Name: Sobhan’s Manor “House of the Phoenix”
Location: City of Kokand
Establishment Type: Merchant Villa
People that can be found here:
- Sobhan Padishah Financier and Representative of the Adventuring Company.
- Temur Padishah, an Orc barbarian, from the Golden Horde and Sobhan’s son.
- City Guard, within 10 minutes
- Steel Talons gang (sewer below)
- Corvo Raven Gang (surface streets)
STRUCTURE AND SECURITY
The outer walls are reinforced stone while the inner walls are soundproofed plaster and lathe, with a filling to absorb sound. Outer doors are heavy oak with secure locks (DC 20).
Security for the house is comprised mostly of guards and Sobhan’s magical support. Typically there are 10-15 guards within the house
Other then the guards there are usually several people in the Manor House at all times. This includes other merchants, nobles and people who wish to make deals with Mr. Padishah.
Paintings, statues, murals, frescoes, tapestries, and oil lamps meant to impress guests decorate this level.
This pleasant, breezy, tiled courtyard includes a splashing fountain and green plants. Visitors can refresh themselves in a washroom to the left of the entrance before meeting residents of the villa. The entry portico is always guarded by 1d4 + 1 guards recruited from Sobhan’s extended family or hand-picked for their loyalty and fighting prowess. These guards are always on alert against tricksters and magicians trying to gain entrance to their master’s home, so they have advantage on skill checks and saving throws against attempts to distract, bamboozle, or charm them.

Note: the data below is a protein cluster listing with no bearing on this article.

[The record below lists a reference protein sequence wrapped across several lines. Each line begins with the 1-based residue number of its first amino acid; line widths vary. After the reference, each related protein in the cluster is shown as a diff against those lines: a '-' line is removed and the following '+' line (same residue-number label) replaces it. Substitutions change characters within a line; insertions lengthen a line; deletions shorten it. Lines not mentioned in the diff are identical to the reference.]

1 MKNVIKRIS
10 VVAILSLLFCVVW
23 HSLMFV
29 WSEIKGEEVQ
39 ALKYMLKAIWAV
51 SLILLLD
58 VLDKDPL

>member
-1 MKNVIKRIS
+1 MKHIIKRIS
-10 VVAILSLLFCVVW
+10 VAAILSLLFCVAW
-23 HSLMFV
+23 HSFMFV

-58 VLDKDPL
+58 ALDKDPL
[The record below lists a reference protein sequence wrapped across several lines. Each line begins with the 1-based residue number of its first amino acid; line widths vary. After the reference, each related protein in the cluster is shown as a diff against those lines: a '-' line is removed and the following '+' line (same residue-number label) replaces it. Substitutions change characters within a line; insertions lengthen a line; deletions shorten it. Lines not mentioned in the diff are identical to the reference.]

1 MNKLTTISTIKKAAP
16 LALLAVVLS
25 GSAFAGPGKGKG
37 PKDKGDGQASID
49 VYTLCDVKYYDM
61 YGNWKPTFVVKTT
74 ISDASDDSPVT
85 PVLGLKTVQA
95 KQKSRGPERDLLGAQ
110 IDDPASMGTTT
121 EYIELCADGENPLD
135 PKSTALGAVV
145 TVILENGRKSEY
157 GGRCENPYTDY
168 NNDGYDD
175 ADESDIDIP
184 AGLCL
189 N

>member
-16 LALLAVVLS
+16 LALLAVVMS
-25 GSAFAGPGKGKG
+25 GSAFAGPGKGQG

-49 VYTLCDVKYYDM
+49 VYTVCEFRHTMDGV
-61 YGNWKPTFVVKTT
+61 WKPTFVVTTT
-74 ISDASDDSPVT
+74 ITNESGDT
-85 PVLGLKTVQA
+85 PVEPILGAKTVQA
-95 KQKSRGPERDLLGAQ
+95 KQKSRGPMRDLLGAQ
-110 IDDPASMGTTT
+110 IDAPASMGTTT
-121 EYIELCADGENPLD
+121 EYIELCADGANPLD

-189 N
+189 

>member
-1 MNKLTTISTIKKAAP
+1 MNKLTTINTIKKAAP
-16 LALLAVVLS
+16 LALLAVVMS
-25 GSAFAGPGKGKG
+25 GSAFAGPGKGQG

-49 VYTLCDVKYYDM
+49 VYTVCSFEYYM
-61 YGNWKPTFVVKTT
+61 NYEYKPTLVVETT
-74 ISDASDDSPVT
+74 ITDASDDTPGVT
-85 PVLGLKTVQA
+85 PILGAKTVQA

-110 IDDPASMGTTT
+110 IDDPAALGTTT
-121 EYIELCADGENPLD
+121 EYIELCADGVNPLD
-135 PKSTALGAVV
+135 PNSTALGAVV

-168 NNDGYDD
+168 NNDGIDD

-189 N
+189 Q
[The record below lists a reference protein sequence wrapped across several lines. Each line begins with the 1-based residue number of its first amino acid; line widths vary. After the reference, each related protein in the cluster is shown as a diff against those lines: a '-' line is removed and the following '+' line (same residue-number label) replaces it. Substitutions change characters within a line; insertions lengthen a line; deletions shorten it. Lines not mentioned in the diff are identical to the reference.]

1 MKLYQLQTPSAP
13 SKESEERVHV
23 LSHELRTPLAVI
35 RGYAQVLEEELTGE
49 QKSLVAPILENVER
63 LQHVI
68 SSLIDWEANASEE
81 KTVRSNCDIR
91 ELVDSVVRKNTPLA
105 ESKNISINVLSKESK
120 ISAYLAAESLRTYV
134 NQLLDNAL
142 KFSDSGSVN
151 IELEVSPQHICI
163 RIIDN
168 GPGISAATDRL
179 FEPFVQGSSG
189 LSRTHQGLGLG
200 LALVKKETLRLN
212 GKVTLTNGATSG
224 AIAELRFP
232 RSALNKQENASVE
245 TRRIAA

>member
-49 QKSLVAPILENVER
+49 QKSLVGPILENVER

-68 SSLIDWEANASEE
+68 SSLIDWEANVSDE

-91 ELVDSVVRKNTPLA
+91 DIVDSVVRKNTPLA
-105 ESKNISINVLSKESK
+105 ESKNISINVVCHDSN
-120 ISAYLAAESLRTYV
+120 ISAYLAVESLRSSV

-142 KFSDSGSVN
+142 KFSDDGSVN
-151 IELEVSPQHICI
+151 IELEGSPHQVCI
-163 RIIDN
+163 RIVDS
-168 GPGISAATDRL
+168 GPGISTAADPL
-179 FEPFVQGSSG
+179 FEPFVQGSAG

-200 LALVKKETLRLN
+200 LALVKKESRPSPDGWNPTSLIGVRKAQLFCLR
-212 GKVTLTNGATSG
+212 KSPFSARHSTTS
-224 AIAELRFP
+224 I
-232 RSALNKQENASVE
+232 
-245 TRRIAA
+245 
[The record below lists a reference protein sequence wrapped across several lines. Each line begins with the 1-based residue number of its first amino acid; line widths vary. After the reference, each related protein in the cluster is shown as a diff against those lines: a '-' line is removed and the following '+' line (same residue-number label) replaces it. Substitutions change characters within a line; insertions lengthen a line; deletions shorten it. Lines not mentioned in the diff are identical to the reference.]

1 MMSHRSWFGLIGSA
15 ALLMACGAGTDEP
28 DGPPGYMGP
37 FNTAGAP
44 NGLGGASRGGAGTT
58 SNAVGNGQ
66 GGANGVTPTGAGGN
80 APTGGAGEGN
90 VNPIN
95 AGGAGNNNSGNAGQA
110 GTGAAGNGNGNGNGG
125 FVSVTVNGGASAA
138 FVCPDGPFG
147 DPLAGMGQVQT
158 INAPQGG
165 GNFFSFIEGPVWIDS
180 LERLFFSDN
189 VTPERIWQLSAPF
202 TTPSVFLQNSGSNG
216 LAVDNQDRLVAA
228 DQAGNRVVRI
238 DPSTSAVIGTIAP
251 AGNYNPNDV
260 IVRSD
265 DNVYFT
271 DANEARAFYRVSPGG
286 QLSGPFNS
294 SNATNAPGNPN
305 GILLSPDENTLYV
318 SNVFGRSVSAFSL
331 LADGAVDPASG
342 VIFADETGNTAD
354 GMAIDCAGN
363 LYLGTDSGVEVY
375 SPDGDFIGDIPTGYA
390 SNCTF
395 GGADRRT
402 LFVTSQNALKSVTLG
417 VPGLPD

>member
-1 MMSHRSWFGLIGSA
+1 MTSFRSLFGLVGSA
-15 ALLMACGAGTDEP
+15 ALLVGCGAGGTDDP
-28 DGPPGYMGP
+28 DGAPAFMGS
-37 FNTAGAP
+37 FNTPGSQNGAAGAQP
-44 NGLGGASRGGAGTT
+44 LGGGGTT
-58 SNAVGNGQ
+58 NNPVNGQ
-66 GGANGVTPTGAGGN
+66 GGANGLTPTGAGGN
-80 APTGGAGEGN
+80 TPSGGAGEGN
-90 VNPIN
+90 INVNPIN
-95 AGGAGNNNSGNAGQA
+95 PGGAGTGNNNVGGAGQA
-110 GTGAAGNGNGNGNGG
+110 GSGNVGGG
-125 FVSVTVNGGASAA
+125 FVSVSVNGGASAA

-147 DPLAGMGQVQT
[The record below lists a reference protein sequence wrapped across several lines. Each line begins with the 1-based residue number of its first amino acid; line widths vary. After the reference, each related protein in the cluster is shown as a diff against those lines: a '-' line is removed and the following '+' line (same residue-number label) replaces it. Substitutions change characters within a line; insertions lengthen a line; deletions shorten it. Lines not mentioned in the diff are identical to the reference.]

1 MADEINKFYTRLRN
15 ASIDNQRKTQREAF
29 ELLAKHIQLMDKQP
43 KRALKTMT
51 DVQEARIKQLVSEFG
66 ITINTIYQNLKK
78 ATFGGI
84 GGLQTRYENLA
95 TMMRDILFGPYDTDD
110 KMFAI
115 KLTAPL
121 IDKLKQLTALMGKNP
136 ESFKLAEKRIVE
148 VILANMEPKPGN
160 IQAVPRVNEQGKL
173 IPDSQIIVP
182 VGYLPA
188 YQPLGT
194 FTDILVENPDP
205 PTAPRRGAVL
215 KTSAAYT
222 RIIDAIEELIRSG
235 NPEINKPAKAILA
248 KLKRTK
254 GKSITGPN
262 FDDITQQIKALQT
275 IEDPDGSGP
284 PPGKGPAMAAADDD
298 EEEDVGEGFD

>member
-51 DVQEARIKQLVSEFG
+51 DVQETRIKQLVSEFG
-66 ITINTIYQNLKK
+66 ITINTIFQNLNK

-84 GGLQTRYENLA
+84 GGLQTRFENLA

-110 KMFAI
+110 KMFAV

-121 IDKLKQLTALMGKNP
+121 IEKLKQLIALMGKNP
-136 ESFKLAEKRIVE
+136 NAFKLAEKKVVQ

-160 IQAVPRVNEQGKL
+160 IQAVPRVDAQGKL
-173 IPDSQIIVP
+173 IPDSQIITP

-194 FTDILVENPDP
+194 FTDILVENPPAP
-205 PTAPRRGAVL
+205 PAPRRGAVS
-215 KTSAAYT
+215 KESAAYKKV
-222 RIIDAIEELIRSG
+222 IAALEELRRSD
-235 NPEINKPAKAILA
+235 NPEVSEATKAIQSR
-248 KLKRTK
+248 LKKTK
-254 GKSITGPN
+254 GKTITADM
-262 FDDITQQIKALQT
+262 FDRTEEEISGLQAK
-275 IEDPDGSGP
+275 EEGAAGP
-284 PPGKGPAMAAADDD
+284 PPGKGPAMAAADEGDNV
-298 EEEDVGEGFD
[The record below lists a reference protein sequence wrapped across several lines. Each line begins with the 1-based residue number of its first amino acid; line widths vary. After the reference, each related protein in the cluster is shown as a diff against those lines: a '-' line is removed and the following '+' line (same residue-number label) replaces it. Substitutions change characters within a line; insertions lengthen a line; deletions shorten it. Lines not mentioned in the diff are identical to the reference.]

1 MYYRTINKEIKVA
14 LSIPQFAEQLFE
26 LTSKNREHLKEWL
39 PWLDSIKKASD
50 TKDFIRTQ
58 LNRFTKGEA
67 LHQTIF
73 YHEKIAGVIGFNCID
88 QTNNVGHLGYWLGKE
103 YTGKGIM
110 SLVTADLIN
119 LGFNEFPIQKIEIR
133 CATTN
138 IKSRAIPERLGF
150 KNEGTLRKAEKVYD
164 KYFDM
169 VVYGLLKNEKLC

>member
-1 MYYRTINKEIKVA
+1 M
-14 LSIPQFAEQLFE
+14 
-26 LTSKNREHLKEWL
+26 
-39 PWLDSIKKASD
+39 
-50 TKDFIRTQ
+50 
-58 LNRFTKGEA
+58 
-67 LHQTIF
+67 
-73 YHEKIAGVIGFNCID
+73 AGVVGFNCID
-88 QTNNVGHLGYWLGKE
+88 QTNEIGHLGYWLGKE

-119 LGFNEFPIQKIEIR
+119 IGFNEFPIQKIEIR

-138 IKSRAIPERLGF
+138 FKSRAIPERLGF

The ceiling of the entryway is two stories tall. In some homes, it’s open to the sky. In those cases, the fountain is sunk into the floor and doubles as a drain for rainwater.
- Sitting Area
This is both a waiting area and a meeting area for guests who aren’t known to the villa’s master, and therefore won’t necessarily be given access to the inner chambers of the house. Decorative columns support the arched doorway from area 1. Rugs and comfortable pillows are arranged on the floor. Narrow windows look into the garden, but these double as arrow slits in case visitors aren’t as friendly as they claim to be.
- Grand Hall
A magnificently tiled floor is flanked by two sweeping staircases that ascend to the upper floor. Decorations are a combination of Indian and Middle Eastern influences.
- Guest Rooms
Most of the right side of the house is devoted to accommodations for guests. Three private sleeping rooms with attached baths, plus two sitting rooms and access to the garden, make this far more luxurious than a typical inn.
Ferns, potted palms, orchids, and other exotic tropical flowers are cultivated in the garden, which is open to the sky. Some plants with useful properties or applications as poison might be found in the garden if they have a horticultural bent.
- Dining Room
The dining table is very low, just a few inches above the floor. Diners relax on pillows as they eat.
In addition to daily baths, Sobhan loves relaxing in saunas. Most home saunas are heated with charcoal burners or hot stones, there is a trapped fire elemental provides round-the-clock heat, and a servant or slave is always available to massage tired muscles.